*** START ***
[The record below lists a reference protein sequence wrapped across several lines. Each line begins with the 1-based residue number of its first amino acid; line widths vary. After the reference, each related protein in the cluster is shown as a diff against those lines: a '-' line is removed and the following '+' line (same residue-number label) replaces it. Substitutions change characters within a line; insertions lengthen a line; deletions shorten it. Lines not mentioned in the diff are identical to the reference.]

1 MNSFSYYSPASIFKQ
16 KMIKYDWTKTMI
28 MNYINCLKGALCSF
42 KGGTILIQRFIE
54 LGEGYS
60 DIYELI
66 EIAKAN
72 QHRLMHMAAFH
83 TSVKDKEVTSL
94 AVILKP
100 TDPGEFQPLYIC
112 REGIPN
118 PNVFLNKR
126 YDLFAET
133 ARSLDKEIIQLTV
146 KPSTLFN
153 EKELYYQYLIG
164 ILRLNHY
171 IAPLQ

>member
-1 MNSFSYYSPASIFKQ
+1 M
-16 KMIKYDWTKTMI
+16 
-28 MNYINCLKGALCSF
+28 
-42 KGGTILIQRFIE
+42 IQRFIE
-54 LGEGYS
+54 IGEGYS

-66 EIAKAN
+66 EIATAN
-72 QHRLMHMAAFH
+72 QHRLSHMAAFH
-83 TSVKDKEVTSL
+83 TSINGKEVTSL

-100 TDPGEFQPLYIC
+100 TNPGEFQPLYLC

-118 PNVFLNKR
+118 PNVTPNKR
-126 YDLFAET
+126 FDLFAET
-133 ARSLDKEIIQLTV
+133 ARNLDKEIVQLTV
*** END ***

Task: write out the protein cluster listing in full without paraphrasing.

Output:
[The record below lists a reference protein sequence wrapped across several lines. Each line begins with the 1-based residue number of its first amino acid; line widths vary. After the reference, each related protein in the cluster is shown as a diff against those lines: a '-' line is removed and the following '+' line (same residue-number label) replaces it. Substitutions change characters within a line; insertions lengthen a line; deletions shorten it. Lines not mentioned in the diff are identical to the reference.]

1 MNSFSYYSPASIFKQ
16 KMIKYDWTKTMI
28 MNYINCLKGALCSF
42 KGGTILIQRFIE
54 LGEGYS
60 DIYELI
66 EIAKAN
72 QHRLMHMAAFH
83 TSVKDKEVTSL
94 AVILKP
100 TDPGEFQPLYIC
112 REGIPN
118 PNVFLNKR
126 YDLFAET
133 ARSLDKEIIQLTV
146 KPSTLFN
153 EKELYYQYLIG
164 ILRLNHY
171 IAPLQ

>member
-1 MNSFSYYSPASIFKQ
+1 M
-16 KMIKYDWTKTMI
+16 
-28 MNYINCLKGALCSF
+28 
-42 KGGTILIQRFIE
+42 IQRFIE
-54 LGEGYS
+54 IGEGYS

-66 EIAKAN
+66 EIATAN
-72 QHRLMHMAAFH
+72 QHRLSHMAAFH
-83 TSVKDKEVTSL
+83 TSINGKEVTSL

-100 TDPGEFQPLYIC
+100 TNPGEFQPLYLC

-118 PNVFLNKR
+118 PNVTPNKR
-126 YDLFAET
+126 FDLFAET
-133 ARSLDKEIIQLTV
+133 ARNLDKEIVQLTV